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Shannon Ranch Lamb wins "Best of" Entrée at Sonoma County Harvest Fair

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Shannon Ridge sheep and dog PicmonkeySheep graze in the early winter vineyard

TASTE News Service October 14, 2014 - Taverna Sofia in Healdsburg, California has won the gold medal in the annual 2014 Sonoma County Harvest Fair Restaurant Competition for Best Entrée, serving Shannon Ranch lamb meatballs with tzatziki sauce.

"I think it is great," says Clay Shannon, owner of Shannon Ridge Family of Wines and Shannon Ranch. "Not many ranchers can say that their employees taste so good that they win gold medals!"

Shannon Ridge Family of Wines has a unique workforce. This Lake County operation is the largest scale vineyard in the United States using domestic sheep to weed, mow, sucker, and fertilize their vineyards. Shannon coined the term "Ovis Cycle" to describe this practice. "Ovis" is the Latin word for sheep. They herd 1,000+ head of sheep into 800+ acres of vineyards. Shannon Ranch lambs are raised hormone-and antibiotic-free. The lamb is vineyard-grazed and never corn-or feed-lot fed. The wool is sold for use in textiles and knitting.

"Sustainability has become a buzz-word," says Shannon, "but the Ovis Cycle is truly sustainable because, in the end, the sheep are providing us with food and wool. We also eliminate the need for pesticides and herbicides in our vineyards. I know that when our lamb is served at a restaurant that we are truly partners in a sustainable future. "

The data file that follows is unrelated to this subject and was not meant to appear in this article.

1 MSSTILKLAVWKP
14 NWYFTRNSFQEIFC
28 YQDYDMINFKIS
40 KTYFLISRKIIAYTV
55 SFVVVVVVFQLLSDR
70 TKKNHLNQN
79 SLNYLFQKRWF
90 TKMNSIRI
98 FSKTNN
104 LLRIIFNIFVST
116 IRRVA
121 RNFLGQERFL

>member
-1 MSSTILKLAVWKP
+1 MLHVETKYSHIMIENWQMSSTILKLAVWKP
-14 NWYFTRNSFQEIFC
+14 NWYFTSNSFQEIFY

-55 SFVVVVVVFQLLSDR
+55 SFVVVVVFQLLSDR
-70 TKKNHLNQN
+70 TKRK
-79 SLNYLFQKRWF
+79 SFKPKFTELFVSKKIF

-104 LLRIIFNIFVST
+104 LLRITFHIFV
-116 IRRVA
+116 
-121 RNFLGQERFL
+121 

As part of the "Ovis Cycle," Shannon Ranch sells 1,400 grass-fed lambs each year to some of the top restaurants around the country, including numerous restaurants in California, such as Farmstead and Press in St. Helena, Bottega in Yountville, and Taverna Sofia in Healdsburg.

About Shannon Ridge Since 2002, Shannon Ridge Family of Wines has been making a variety of wines from their sustainably farmed vineyards in Lake County. The Shannon family is committed to preserving their land, not only for the great vineyard sites but also for the bear, elk, mountain lions, eagles and other creatures which live there. Of their approximately 2,300 acres, only about 800 acres have been converted to vineyards. The balance of the land has been preserved for the wildlife which wanders through the property.

Editor's note: If you're thinking of visiting the emerging wine country of Lake County, check out the Resource Directory of Taste California Travel. In the North Coast section you will find links to the websites of all the wineries, as well as links to Lodging and Dining options. There's even a section of links to craft beer purveyors.

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